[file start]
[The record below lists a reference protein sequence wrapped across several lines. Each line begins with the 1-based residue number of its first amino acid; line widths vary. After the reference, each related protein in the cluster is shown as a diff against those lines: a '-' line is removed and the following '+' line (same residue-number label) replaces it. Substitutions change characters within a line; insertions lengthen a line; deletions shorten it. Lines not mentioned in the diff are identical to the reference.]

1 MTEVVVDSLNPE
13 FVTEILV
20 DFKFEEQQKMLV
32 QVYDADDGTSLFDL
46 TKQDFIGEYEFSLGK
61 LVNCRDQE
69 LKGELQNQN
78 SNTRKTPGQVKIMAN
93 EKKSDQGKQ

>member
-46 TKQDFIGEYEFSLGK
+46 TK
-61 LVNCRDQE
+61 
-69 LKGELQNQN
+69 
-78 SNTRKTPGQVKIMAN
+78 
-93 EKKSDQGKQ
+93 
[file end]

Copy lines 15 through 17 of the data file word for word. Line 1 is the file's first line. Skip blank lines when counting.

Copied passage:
+61 
-69 LKGELQNQN
+69 